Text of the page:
IONIC BOND

Common mono-atomic ions of some groups of the representative elements:

Some Lewis Structure of ionic compounds are given below

Energy changes during formation of ionic bond:

Ionic bond formation from gaseous atoms involves three steps: 1) Formation of gaseous cation – It involves loss of electrons by the gaseous atoms and is an endothermic process. Energy required for this process is ionization energy.

2) Formation of gaseous anion – It involves the gain of electrons by the gaseous atoms and is an exothermic process. The energy released in this process is called electron gain enthalpy.

The above process will become endothermic if divalent and trivalent anions are formed because second and successive electron gain enthalpies are positive.

3) Combining of oppositely charged ions to form ionic compound – It involves the formation of crystal lattice by combining oppositely charged ions.It is an exothermic process and energy released is called Lattice Enthalpy (∆LH0).

For the stable ionic bonding the net effect of above three processes should be exothermic i.e. total energy released is > total energy required Factors that favor the formation of ionic bond:

(a) Ionization Enthalpy (Energy): Lesser the value of ionization enthalpy, greater the tendency of the atom to form cation. For example, alkali metals form cations easily because of the low value of ionization energies.

(b) Electron gain enthalpy: Greater the value of electron gain enthalpy, more the tendency of the atom to form anion .For example ,halogens have high electron gain enthalpies within the respective periods and form ionic compounds easily .

(c) Lattice enthalpy: It is the energy released when the close packing of the gaseous ions of the opposite charge forms one mole of ionic solid. Magnitude of lattice energy gives an idea about the inter-ionic forces and it also gives the measure of the stability of the ionic compound which depends upon the following factors.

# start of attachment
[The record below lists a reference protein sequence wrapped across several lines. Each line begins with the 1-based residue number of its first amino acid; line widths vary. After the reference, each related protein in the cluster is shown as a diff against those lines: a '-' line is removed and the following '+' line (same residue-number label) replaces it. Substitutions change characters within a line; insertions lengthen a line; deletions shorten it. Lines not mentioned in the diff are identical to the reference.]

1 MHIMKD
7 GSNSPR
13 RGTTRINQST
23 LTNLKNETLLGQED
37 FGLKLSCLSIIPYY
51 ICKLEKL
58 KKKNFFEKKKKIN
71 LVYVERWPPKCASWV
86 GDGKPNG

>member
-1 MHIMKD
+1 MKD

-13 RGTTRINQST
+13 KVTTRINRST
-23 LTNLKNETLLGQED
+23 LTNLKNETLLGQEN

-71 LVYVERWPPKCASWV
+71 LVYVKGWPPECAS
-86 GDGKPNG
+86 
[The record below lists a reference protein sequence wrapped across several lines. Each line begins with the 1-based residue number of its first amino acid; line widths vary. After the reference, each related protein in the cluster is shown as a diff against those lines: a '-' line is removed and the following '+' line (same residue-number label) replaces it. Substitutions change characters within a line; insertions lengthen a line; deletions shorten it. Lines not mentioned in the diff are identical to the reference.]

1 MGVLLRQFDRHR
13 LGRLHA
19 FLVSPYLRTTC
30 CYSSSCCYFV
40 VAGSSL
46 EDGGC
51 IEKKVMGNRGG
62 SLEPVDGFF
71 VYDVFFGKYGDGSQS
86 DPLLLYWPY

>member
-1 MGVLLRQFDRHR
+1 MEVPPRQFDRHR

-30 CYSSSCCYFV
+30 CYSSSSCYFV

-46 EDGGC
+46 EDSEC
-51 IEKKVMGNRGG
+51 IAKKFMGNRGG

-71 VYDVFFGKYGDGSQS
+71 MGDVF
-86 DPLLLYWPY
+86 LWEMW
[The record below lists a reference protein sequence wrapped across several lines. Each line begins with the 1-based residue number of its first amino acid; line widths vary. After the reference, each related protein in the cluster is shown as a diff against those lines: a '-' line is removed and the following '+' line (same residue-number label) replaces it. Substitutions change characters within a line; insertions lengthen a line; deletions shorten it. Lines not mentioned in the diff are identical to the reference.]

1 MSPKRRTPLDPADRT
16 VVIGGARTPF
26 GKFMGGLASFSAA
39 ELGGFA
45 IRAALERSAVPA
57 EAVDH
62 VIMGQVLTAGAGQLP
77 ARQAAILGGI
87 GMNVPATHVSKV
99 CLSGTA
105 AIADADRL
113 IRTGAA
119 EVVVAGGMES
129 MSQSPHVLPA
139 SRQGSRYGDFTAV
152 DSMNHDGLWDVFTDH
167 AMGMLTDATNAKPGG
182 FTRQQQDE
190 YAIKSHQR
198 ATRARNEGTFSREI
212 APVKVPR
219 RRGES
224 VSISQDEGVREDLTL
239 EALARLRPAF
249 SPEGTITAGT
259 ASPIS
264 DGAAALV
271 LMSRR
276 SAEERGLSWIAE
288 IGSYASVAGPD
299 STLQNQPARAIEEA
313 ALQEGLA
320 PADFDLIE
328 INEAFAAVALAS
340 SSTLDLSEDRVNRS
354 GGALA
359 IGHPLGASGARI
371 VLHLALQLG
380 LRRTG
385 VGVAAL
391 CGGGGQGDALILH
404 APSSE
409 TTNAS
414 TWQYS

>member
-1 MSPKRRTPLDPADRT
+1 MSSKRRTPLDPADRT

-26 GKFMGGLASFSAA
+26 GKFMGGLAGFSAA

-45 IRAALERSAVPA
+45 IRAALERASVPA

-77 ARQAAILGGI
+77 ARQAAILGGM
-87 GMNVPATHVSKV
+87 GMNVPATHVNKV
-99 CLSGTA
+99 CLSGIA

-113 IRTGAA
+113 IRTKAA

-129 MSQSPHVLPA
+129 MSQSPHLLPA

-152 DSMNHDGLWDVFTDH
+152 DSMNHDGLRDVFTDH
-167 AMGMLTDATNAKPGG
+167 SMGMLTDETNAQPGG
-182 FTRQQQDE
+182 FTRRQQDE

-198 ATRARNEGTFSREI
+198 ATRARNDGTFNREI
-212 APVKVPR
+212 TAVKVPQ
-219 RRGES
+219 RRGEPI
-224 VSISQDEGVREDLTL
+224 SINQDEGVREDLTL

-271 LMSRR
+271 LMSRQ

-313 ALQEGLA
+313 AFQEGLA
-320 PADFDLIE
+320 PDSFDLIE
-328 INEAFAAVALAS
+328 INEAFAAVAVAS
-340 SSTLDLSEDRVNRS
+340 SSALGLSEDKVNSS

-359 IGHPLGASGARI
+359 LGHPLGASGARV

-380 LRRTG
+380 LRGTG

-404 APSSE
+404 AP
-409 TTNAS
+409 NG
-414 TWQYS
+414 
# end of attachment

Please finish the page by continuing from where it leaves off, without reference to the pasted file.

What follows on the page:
(d) 1) Size of the ions—Smaller the size of the ion s, lesser the inter nuclear distance and greater the inter ionic interaction, hence, larger the magnitude of lattice energy

2) Charge on the ions--- Larger the magnitude of the charge on the ions greater will be the attractive forces and higher the negative value of lattice energy. Lattice Enthalpies of Halides of Alkali Metals (kJ mol-1)

In short the conditions are 1) Ionization enthalpy of the cation forming elements should be low. 2) Electron gain enthalpy of the element forming anion should be of high negative value. 3) Lattice energy should also have high negative value. Ionic Compounds: The compounds that contain ionic or electrovalent bond are called ionic compounds. And ionic bond is the force of attraction holding the oppositely charged ions i.e. positive and negative charges. Properties of ionic compounds: 1) Physical state These exist in crystalline solids. Ionic crystals do not exist in the form of molecules but exist in the form of ions. Ions are arranged in a well defined geometry which constitutes ionic crystals. For example in Sodium chloride crystal each sodium ion is surrounded by six chloride ions and each chloride is surrounded by six sodium ions as shown in the figure.